Plains Tribes Take-home Assignment # 2: Southern Cheyennes, Early Comanches

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Plains Tribes Take-home Assignment # 2: Southern Cheyennes, Early Comanches

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3/9/2020 9:59:04 PM

Due Date:

03/10/2020 23:59



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4     Double-spaced (1200 words)

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Course Work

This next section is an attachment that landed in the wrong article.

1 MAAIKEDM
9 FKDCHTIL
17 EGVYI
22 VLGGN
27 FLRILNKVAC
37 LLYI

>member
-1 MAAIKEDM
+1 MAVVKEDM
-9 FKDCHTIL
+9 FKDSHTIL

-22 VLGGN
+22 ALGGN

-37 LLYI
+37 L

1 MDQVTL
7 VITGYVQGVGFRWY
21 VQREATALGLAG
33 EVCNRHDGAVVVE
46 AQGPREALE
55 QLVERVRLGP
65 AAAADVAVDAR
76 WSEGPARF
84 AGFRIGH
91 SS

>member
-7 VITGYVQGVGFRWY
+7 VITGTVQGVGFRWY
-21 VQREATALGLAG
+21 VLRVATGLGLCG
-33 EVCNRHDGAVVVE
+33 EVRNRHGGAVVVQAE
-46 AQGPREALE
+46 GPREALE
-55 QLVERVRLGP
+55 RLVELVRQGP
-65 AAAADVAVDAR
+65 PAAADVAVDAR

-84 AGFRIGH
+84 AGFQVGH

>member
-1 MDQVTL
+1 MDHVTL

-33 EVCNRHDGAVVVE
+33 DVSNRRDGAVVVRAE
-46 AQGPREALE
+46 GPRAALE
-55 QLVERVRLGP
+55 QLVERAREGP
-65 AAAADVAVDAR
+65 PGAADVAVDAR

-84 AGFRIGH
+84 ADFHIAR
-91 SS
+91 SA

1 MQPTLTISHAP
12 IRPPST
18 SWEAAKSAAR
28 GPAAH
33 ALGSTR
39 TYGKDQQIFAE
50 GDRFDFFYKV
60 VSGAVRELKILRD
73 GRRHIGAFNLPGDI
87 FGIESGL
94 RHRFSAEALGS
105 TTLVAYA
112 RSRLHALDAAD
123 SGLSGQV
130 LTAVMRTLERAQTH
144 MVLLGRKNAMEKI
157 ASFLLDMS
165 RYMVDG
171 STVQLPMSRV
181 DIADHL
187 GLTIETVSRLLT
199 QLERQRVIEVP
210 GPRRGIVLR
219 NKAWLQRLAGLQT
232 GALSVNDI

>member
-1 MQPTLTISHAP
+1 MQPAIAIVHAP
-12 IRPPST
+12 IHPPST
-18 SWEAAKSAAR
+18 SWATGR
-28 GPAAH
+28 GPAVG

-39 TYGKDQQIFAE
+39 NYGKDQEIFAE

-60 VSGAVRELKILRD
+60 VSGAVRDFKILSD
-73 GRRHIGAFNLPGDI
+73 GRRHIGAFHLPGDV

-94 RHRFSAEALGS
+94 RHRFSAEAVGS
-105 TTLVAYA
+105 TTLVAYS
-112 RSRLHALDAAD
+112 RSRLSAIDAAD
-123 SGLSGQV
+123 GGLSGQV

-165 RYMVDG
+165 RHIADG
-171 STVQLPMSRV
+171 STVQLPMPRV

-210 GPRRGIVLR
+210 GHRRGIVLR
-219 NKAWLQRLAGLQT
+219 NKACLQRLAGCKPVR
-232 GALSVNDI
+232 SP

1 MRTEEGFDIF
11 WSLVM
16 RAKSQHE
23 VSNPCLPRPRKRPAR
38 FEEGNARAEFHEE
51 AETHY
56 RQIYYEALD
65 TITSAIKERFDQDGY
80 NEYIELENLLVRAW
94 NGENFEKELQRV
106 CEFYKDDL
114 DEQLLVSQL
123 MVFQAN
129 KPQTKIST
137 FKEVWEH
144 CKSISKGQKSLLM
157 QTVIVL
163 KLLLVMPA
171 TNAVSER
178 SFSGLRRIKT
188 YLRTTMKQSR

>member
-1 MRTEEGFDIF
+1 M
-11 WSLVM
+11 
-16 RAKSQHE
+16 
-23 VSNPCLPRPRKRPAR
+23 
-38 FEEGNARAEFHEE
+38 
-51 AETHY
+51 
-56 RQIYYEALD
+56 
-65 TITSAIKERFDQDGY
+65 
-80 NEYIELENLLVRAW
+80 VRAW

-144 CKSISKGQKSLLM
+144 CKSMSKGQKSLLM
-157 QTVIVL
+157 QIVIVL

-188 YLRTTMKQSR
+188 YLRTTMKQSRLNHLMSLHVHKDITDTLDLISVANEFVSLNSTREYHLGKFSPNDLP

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Instructions: a. Please answer each question in one, double-spaced, typewritten, page. b. Base your answers on the specific readings addressed in each question. c. Citations Use brief citations, which include the following: 1. Author – last name only needed. For example, use Hamalainen, for the source, Pekka Hamalainen, Comanche Empire. 2. Page numbers. 3. You may indicate author and page numbers either: a. Within the text of your answer, or b. Place these in parentheses at the end of the appropriate paragraph. 4. If you are citing more than one source, use the above method, and separate these sources by a semicolon. 5. There is no need for endnotes, footnotes, or a bibliographic citation of the book. d. Use a Word format document. The take-home assignment settings on Canvas permit only Word documents .doc or .docx files. e. Attach/download your completed assignment on Canvas. First, open the “Plains Tribes Take-home Assignments” module. Within this is the “Plains Tribes Take-home Assignment # 2” file. Open this and attach/download your assignment within this file. This assignment instructions and questions are available within this file. QUESTIONS: 1. On pp. 32-33 of Life of George Bent, Cheyenne mixed-blood George Bent says that in the years 1825-1826, Cheyennes and their Arapaho allies still lived north of the North Fork of the Platte River, near the Black Hills. He recounts that in 1826 a Gros Ventre (Atsina)-Blackfeet war party raided far south against Kiowa and Comanche horse herds on the upper Red River (in either the Texas Panhandle or southwestern Oklahoma. This horse-raiding party reported extensive bison herds between the Arkansas and Platte Rivers. More unusual, they reported an abundance of wild horses, never seen this far north before. Bent notes that very year, 1826, Cheyennes divided, and led by Chief Wolf, the Cheyenne Hevhaitanio [Hairy Men, or Hairy Rope] Band, relocated south of (the South Fork of) the Platte River. They were accompanied by some Arapaho allies, who later became known as Southern Arapahos. Bent says Northern Cheyennes and Northern Arapahos remained in the “old country north of the Platte.” On pp. 33-47, Bent shares many Southern Cheyenne stories about capturing and taming wild horses, and of horse-raiding parties against Kiowas and Comanches. It seems clear that Southern Cheyennes and Southern Arapahos were greatly interested in the increasing number of wild horses on the Central Plains, and the extensive horse herds (wild and those belonging to Kiowas and Comanches) long-known to exist on the Southern Plains. Question: Briefly recount Southern Cheyenne capturing of either: a) wild horses, or b) Kiowa and Comanche horses – as explained in George Bent stories on pp. 33-47. (20 points) Comanche Empire Ch. 1, “Conquest” 2. On pp. 28-37 Hamalainen concisely presents the Comanche conquest of Jicarilla Apaches between 1700 to 1720. He explains the early maturation of Comanche Plains bison and horse cultures, and Comanche-Ute military advantages over Apaches, whose lifestyles remained centered upon Plains villager agricultural practices. Hamalainen also explains the devastating impacts of Comanche disruption of Jicarilla trade relations with northern Rio Grande River pueblo villages, such as Taos. Question: Based on pp. 28-37, present what you believe were the most important Comanche advantages over the Jicarilla Apaches between 1700 and 1720, resulting in Comanche control of the Central-Southern Plains along the upper Arkansas River. (20 points) 3. On pp. 55-62, Hamalainen describes the third phase of Apache conquest during the 1700-1760 period: Comanche expansion south into the Southern Plains of Texas. This began in the early 1750s, led by southern Kotsoteka Comanche bands. Hamalainen believes Comanches were motivated by the needs to expand their bison-horse “economy,” by anger at the Texas-Lipan Apache alliance based upon anti-Comanche concerns, and about the possible need to redirect Comanche trade south to the Red River region, centered at the Spanish-French trade community of Natchitoches. (57-58) Question: Based upon pp. 55-62, what do you believe was the most important reason why southern Kotsoteka bands made the rather dramatic decision to expand far south beyond the Llano Estacado to the Southern Plains of Texas. Briefly explain. (20 points) Ch. 2 “New Order” 4. In this chapter, Hamalainen presents the consolidation of Comanche power during the 1760s and 1770s. Pages 69-90 describe the maturation of the Comanche horse trade network across the Great Plains, and how the northern Spanish colony of New Mexico had become utterly dependent upon Comanches. Pages 90-100 describe how Comanches destroyed the Wichitas, who had formed a military alliance with Texas. By 1766, the northern Spanish colony of Texas was also helplessly at the mercy of Comanches. Question: Choose Comanche domination of either New Mexico or Texas, as presented in this chapter, and explain what you believe were the most important determinants of Comanche power in the case you have selected. (20 points)

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